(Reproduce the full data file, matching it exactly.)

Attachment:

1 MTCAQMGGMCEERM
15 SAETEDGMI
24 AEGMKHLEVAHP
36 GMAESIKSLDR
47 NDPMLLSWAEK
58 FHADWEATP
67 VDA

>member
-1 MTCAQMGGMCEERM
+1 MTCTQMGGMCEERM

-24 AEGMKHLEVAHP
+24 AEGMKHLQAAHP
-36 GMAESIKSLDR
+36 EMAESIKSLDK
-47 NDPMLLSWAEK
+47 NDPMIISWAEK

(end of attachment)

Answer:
1 MTCAQMGGMCEERM
15 SAETEDGMI
24 AEGMKHLEVAHP
36 GMAESIKSLDR
47 NDPMLLSWAEK
58 FHADWEATP
67 VDA

>member
-1 MTCAQMGGMCEERM
+1 MTCTQMGGMCEERM

-24 AEGMKHLEVAHP
+24 AEGMKHLQAAHP
-36 GMAESIKSLDR
+36 EMAESIKSLDK
-47 NDPMLLSWAEK
+47 NDPMIISWAEK